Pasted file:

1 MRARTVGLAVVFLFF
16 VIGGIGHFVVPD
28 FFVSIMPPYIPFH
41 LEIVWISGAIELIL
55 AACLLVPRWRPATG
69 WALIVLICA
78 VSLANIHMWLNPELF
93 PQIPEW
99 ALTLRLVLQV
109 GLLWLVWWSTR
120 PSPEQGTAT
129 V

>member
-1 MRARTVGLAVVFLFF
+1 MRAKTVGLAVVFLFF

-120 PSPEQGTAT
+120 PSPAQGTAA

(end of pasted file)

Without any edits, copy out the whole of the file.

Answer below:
1 MRARTVGLAVVFLFF
16 VIGGIGHFVVPD
28 FFVSIMPPYIPFH
41 LEIVWISGAIELIL
55 AACLLVPRWRPATG
69 WALIVLICA
78 VSLANIHMWLNPELF
93 PQIPEW
99 ALTLRLVLQV
109 GLLWLVWWSTR
120 PSPEQGTAT
129 V

>member
-1 MRARTVGLAVVFLFF
+1 MRAKTVGLAVVFLFF

-120 PSPEQGTAT
+120 PSPAQGTAA